ARM Cortex-A15 Quad-Core Linux ODROID-XU Tests
Phoronix: ARM Cortex-A15 Quad-Core Linux ODROID-XU Tests
When the first ARM Cortex-A15 SoCs started rolling out in devices I found the dual-core A15 performance to be crazy fast for ARM and still find the Cortex-A15 performance to be great for low-power devices. Now, however, there's quad-core Cortex-A15 SoCs and even with the big.LITTLE architecture these four A15 cores can be paired with four A7 cores. In this article are our first benchmark results to share of a Samsung Exynos 5 Octa with a 1.6GHz Cortex-A15 configuration paired with a quad-core Cortex-A7 processor...
Would be great to see this processor compared to the new Snapdragon S4 800
Looks like it's noticeably better than Odroid-X2 with quad core Exynos, and it's getting close to Sandy Bridge i5 (my benchmarks: http://openbenchmarking.org/result/1...FO-1305102FO57 ). The only problem is that ARMs GPUs doesn't have as nice drivers as Intel ones (+usually Android oriented and not X.org).
I still have a hard time understanding the purpose of the big.LITTLE architectures, or other similar platforms such as OMAP5.
Anyway, I own an odroid-U2 and it's a pretty fantastic platform. I wish there was openGL acceleration (rather than OGL ES) but it being a quad core makes up for the performance hit it takes for having the CPU render everything.
Odroid already published some PTS benchmarks.
I wonder how much the benchmarks actually stress the hardware, threaded benchmarks should perform better here. Also it will be interesting to see whether the performance jump is significant when the new Heterogenous Multi Processor chips come out that can utilise all 8 cores at the same time.
I'm very interested in purchasing an ODROID-XU for running a GNU/Linux server on it and potentially even purchasing one for basic desktop use, but I can't find much information about how the PowerVR SGX performs in X.Org? Would anyone here be able to clear up a few things for me?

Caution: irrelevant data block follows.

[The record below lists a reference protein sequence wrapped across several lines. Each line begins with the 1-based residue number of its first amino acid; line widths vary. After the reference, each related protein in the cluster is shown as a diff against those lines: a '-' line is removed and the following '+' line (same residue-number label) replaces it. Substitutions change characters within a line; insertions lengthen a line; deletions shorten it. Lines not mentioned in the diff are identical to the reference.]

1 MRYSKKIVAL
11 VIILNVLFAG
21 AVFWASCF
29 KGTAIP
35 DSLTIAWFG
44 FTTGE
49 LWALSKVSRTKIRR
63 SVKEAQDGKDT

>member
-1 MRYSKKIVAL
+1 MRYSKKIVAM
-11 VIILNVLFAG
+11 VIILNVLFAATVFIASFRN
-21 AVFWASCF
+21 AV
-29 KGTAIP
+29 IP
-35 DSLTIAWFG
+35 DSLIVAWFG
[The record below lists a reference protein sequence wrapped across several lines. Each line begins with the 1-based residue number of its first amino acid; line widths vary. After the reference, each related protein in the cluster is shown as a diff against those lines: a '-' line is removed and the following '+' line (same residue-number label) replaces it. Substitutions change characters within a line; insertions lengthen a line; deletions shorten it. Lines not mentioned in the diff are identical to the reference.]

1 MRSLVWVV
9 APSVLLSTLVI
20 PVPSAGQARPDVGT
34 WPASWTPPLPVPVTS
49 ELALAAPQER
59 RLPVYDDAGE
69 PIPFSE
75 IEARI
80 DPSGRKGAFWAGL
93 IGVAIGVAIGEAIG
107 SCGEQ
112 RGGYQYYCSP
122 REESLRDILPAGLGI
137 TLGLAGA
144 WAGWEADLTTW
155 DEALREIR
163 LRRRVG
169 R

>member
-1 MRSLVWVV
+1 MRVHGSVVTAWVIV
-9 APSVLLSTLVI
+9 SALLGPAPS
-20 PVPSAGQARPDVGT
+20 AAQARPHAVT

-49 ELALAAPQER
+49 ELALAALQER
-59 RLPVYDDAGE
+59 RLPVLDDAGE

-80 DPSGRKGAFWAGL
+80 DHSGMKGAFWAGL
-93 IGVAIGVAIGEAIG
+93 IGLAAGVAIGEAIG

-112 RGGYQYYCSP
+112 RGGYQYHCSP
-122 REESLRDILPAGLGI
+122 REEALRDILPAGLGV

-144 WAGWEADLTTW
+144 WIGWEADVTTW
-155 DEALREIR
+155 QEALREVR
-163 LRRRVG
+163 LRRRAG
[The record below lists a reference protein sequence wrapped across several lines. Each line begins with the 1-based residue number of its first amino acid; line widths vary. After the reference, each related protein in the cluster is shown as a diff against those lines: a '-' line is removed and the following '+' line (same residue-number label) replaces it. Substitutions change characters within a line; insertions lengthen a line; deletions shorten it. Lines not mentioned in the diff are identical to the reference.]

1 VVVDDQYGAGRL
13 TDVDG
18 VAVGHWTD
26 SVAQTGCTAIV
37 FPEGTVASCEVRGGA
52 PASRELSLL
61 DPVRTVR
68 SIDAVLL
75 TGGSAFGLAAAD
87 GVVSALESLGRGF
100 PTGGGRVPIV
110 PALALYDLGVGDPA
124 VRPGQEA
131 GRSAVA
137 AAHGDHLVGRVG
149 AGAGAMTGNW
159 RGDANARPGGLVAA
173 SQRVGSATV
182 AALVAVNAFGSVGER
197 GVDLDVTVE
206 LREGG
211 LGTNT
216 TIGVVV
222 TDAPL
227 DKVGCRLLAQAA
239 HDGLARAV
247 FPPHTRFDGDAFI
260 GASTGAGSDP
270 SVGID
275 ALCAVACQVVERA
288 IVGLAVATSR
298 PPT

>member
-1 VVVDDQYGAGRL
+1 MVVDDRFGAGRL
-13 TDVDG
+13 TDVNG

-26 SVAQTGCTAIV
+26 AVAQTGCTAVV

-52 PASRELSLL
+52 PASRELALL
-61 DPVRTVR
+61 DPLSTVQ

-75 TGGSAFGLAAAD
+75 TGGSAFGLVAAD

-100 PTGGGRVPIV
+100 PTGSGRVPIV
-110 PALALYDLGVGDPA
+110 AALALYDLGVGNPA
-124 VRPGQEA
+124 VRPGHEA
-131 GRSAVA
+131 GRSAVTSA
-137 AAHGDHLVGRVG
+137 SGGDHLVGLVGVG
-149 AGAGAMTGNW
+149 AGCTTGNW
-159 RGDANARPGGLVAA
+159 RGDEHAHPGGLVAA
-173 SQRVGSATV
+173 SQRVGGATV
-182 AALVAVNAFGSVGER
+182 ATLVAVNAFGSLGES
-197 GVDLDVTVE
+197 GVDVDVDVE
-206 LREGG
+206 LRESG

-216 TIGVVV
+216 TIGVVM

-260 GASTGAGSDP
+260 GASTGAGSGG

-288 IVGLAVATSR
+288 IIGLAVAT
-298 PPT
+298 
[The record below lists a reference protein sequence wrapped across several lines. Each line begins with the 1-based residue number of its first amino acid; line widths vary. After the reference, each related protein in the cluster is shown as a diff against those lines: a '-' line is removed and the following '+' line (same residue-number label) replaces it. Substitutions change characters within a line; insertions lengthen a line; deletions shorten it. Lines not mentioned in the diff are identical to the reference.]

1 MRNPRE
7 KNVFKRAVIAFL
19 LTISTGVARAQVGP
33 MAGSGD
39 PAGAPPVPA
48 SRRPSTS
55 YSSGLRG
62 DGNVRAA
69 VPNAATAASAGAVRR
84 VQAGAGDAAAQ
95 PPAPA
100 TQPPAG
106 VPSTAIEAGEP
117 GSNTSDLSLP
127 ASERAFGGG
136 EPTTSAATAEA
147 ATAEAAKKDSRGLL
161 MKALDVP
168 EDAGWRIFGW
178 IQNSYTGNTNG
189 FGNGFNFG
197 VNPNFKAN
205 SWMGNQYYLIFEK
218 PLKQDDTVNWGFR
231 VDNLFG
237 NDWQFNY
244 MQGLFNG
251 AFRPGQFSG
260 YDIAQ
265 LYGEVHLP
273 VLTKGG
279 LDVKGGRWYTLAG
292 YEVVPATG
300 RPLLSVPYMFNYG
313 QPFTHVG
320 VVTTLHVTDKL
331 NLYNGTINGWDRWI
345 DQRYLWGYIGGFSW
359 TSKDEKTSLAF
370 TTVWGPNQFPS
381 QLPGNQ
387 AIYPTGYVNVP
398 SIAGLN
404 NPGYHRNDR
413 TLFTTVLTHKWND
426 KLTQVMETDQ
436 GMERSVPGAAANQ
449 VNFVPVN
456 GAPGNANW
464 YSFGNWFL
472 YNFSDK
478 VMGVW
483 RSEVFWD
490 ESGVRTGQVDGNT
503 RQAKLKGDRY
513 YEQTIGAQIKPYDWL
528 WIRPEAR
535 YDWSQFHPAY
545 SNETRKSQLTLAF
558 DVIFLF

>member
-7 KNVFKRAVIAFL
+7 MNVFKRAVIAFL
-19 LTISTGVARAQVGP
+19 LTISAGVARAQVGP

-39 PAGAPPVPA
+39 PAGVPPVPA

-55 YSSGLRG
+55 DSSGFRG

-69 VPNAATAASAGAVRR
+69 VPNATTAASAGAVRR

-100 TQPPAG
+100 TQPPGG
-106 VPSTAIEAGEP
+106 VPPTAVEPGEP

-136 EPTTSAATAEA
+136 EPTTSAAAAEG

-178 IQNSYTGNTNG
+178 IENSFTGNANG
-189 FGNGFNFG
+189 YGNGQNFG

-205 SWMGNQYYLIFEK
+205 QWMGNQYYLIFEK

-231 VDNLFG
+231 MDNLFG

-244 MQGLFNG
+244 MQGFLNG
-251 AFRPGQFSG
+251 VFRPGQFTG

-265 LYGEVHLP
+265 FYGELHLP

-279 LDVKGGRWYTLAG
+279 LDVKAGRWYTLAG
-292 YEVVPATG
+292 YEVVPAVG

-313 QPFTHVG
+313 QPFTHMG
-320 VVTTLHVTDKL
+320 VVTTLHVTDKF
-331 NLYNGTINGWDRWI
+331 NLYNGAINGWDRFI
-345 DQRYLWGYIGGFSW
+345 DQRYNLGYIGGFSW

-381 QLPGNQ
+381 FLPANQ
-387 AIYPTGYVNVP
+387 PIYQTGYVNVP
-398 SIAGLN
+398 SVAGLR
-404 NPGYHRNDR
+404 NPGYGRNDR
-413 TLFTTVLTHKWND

I see mention above that the card supports GL ES.
Are there any drivers (open or closed) that work on a GNU/Linux stack that allow it to do 3D rendering in X.Org? If so, what kind of performance do you get?
Where do you obtain drivers? (I had a quick search on the PowerVR site and saw nothing of use)
Can it render 1080p videos fine, and does it support hardware decode of many formats?
Are there any other Cortex A15 boards that use a GPU from a company that is a little more supportive of open source, or at least has some in-development drivers even if not driven by the company producing the chip? (e.g. like the lima project).
Pretty cool results, even seeing the Samsung Chromebook beating out the atom d525 when it's half the threads and (I think) a lower frequency.
Originally Posted by chrisb
I'm getting the impression that those tests were only for the 4 A15 cores, which is still impressive results.
Odroid-XU vs Odroid-U2
I own one of the older Odroid boards, the Odroid-X, which was subsequently superseded by the X2 and now the XU.
Currently, Odroid sells two boards, the XU and U2. The XU is almost twice the price of the U2, and the U2 is super small in size. Also, the XU uses more power and it's even recommended that you install a fan (included with the board).
My point being that there are some reasons why people are still buying the U2 rather than the XU, though I'm sure both are great. So what I would really like to see is a comparative benchmark showing the XU vs the U2. It would help me make a decision on which one to get (maybe I'll even get both and use them for different purposes).
That's what really has me wary of much of this ARM stuff. Getting non-insane drivers is probably like playing Russian roulette. Then you have the chips from third-rate Chinese companies where you have to pray that you can get kernel compatibility.
Originally Posted by Kamikaze
Somewhat ironically, I'm almost ready to think that NVIDIA will end up being the go-to ARM guy for people who want sane drivers. I don't think they're in any dev boards like these though... except maybe that Kayla thingy.
Things are rapidly improving though.
Originally Posted by johnc
Sadly there is no fast SoC with things like SATA, a useful GPU _and_ an existing developer community.
Without the latter, you're really nowhere.